Keeping it safe and social
It’s all right for sex offenders to join social networking sites on the Internet.
So ruled the N.C. Court of Appeals last week in the case of Lester Gerrard Packingham. As The Herald-Sun’s Beth Velliquette reported, Packingham was charged and convicted in Durham County of accessing a commercial social networking Web site. He had violated a North Carolina statute that prohibits registered sex offenders from joining Facebook and other similar sites.
We can’t argue that, as the court ruled, the statute tends to violate the spirit of the First Amendment’s guarantee of free speech. However, it’s arguable whether Facebook – a private service hosted on corporately-owned and operated computers – really counts as a true public forum where the First Amendment should always apply.
The unique character of Facebook, a wide-ranging social network that allows teens and adults alike to connect with friends, new and old, makes it somewhat open to abuse.
As an example, in Packingham’s case, he had created a profile under the assumed name of “J.R. Gerard.” Most he might try to befriend through Facebook wouldn’t know he had been convicted in 2006 of taking indecent liberties with a child.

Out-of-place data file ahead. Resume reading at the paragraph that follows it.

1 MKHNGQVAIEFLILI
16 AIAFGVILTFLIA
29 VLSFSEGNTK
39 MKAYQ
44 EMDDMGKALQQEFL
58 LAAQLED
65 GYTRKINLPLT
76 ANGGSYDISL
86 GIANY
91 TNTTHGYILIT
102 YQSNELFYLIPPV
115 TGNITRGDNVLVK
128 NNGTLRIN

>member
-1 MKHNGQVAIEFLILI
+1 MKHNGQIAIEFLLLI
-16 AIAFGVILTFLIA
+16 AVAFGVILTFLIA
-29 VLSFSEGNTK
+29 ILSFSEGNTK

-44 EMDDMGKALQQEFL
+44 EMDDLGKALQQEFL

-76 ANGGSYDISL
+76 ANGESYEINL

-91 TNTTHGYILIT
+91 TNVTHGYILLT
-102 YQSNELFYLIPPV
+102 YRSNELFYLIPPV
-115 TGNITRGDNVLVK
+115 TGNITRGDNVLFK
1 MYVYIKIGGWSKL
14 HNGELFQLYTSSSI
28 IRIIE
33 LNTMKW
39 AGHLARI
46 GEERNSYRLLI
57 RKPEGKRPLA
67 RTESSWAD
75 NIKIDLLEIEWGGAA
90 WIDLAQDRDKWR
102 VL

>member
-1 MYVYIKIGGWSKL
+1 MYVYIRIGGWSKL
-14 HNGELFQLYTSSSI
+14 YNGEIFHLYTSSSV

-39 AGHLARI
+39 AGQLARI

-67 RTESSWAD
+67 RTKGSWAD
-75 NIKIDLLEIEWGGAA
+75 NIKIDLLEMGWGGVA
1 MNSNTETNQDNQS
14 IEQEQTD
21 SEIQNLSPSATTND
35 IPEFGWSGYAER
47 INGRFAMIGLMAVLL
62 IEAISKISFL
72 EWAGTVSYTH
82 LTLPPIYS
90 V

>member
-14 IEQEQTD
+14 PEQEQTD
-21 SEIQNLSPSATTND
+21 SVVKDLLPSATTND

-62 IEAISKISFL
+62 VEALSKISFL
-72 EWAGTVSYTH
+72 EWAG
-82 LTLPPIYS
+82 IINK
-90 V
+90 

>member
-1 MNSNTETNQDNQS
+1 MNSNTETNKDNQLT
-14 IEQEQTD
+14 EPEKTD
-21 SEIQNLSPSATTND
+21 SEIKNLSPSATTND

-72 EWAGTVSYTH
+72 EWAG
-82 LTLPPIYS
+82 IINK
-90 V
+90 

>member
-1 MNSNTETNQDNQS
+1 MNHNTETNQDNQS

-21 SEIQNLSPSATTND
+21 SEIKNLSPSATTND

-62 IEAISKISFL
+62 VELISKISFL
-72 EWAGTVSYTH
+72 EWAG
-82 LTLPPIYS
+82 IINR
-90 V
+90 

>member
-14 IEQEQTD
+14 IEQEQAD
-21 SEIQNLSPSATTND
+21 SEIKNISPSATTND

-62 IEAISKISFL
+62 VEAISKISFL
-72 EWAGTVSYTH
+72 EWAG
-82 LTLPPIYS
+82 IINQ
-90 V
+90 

Facebook tries to shut down fake profiles – even parody profiles – if they find out about them. But it took law enforcement investigators to nab Packingham in this ruse.
If the court ruling stands, then it’s imperative for parents of children who use Facebook and other social networking sites to make sure they’re not in the dark about who their children connect with online and set limits on those activities.
As we kick off the traditional school year, it’s a good time to refresh ourselves about some social media safety tips. Facebook even offers advice specifically for parents who want to protect teens 13 to 17 who use the site to share accomplishments and communicate with friends.
Teens can use the View As tool on their timelines, as an example, to see what their page looks like to the general public. Facebook also added protections and security settings to keep teen timelines and posts from showing up in search results.
It’s probably not a bad idea to start your own page and connect with your child so that you’re aware of who they interact with and how, but Facebook also cautions you to treat those interactions like you would in real life and think about it before chiming in on a discussion amongst teens.
“Think of social media as a get-together at one of your child’s friends’ houses,” the Facebook primer recommends. “You can give permission for your teen to attend, and even though you won’t be there to monitor their behavior, you trust your teen to have good judgment around peers and other parents. It’s all about balancing your teen’s growing independence and need for privacy with your safety concerns.”
And if your child encounters anyone who makes them feel uncomfortable or harasses them, be certain that they know to come to you and report their concerns.